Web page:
Tags: Argentina | Defaults

Argentina Defaults

Thursday, 03 January 2002 12:00 AM

Overall, the financially and politically troubled country owes a staggering debt load of an estimated $132 billion, much of it owed to foreign lenders. If unable to pay, this would be largest default of debt in history, as it remains in its fourth year of recession.

At the same time, Argentina is starting measures to devalue its currency, the peso, which had been on par with the U.S. dollar, an artificial parity that has caused much of the country's economic and debt problems. Once the envy of its surrounding neighbors for its high standard of living, the country is being pointed to as an example of government, business and personal overspending.

It is expected that the peso will drop by up to 40 percent on the dollar almost immediately, should it be floated on the global currency markets, according to some analysts. But while the devaluation of the peso is likely to create panic within Argentina initially, the move would make Argentine exports cheaper and thus more competitive overseas, which in turn would boost economic growth in the long term.

In an effort to cushion the blow of devaluation, there is a strong possibility that the peso will not free-float completely, but instead will be pegged to a basket of currencies that would include Brazilian real, the Japanese yen, and the euro.

Though long in coming, the country's problems picked up considerable steam with the unseating of Argentine President Fernando de la Rua several weeks ago, who resigned amid chaotic and bloody street rioting touched off by worsening economic problems.

The latest interim replacement to de la Rua is Argentine congressional figure Eduardo Duhalde, a longtime politician and former presidential candidate for the Peronist party.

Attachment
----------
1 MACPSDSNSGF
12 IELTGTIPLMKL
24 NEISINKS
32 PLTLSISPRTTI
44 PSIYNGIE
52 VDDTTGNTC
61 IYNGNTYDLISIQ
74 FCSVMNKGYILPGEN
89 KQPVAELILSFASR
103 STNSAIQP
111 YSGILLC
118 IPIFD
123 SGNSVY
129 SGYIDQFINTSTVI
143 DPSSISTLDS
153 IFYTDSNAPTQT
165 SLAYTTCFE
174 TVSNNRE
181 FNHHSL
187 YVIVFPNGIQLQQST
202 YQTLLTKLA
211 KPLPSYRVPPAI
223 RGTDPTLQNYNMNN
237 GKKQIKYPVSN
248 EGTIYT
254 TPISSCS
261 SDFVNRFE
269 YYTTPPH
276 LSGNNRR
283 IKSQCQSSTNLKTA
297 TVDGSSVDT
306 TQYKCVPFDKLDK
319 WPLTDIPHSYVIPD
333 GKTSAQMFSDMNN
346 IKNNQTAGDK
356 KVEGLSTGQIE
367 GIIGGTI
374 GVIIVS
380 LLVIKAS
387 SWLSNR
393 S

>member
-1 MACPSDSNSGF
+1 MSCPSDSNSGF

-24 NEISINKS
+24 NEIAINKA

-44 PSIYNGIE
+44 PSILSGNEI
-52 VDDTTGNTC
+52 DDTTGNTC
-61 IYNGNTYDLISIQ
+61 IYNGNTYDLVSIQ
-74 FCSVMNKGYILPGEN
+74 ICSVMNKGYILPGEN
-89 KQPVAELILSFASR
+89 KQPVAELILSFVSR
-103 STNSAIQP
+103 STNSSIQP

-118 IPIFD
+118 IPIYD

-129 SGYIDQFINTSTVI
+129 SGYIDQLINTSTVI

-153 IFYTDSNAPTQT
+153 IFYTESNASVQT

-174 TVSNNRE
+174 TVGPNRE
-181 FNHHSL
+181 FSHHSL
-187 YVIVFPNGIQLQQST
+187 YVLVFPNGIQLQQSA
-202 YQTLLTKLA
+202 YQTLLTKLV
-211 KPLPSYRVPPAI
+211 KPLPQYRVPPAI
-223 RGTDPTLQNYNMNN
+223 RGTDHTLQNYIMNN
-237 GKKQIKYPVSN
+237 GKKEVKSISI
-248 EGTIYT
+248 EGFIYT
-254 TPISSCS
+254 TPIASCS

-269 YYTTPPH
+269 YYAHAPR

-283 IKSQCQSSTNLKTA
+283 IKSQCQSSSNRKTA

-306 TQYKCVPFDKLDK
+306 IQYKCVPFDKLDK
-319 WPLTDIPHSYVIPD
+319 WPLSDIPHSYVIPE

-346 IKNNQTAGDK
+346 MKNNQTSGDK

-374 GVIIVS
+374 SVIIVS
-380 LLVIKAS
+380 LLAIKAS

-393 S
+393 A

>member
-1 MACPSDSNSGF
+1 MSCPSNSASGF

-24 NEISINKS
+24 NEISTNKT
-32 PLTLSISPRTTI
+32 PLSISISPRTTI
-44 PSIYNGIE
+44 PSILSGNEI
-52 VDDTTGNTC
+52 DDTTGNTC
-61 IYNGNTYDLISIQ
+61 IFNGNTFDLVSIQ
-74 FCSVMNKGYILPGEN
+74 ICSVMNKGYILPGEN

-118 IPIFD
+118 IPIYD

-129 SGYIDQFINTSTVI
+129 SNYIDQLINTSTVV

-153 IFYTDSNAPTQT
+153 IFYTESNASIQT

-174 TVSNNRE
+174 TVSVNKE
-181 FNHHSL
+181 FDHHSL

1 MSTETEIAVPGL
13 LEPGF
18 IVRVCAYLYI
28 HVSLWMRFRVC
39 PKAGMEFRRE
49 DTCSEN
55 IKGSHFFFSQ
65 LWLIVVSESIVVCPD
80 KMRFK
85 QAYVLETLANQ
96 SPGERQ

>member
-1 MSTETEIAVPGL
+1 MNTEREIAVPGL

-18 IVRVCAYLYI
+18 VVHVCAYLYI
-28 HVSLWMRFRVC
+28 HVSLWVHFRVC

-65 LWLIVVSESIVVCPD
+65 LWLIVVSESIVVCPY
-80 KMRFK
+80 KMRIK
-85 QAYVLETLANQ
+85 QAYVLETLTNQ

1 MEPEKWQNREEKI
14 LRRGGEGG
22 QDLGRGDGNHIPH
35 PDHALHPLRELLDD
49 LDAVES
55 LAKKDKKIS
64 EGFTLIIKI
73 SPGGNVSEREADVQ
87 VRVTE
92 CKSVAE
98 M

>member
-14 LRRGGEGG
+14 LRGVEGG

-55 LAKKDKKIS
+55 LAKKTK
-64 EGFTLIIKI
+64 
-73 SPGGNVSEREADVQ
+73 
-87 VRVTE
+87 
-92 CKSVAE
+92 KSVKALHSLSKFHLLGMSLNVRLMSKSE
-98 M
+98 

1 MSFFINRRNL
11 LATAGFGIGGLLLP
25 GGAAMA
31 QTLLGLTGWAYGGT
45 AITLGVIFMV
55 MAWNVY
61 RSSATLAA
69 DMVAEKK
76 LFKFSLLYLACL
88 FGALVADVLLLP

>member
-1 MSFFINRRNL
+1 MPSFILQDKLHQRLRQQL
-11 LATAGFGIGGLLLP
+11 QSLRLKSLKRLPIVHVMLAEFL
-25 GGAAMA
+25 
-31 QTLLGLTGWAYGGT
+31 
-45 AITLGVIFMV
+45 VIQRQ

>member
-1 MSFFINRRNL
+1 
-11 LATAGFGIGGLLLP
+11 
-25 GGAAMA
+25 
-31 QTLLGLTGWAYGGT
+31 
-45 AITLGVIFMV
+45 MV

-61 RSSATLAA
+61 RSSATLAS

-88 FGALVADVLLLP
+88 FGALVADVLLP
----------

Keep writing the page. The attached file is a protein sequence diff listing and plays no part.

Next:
On Dec 23, officials announced the suspension of payments on the country's debt, pending attempts to reorganize Argentina's finances, and reform its economy - at which time the country was considered to have entered into a state of default. The Argentine government had expected at least $1.3 billion from the International Monetary Fund to come through earlier in the month, but technically declared bankruptcy when the financial agency decided to cut off funding to the country.

The IMF had stepped in late 2000 in order to keep the country's finances afloat, fearing that Argentina's demise could lead to a meltdown of its neighboring countries and emerging markets as a whole. In fact, the IMF had provided nearly $18 billion to Argentina to prop up its economy over the past year, but decided to cut off further financial assistance in early December, given that the country's woes appeared largely to be contained within its own borders.

With Thursday's non-payment, this became a train wreck long in the making.

Copyright 2002 by United Press International.

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Overall, the financially and politically troubled country owes a staggering debt load of an estimated $132 billion, much of it owed to foreign lenders. If unable to pay, this would be largest default of debt in history, as it remains in its fourth year of recession. At...
Argentina,Defaults
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2002-00-03
Thursday, 03 January 2002 12:00 AM
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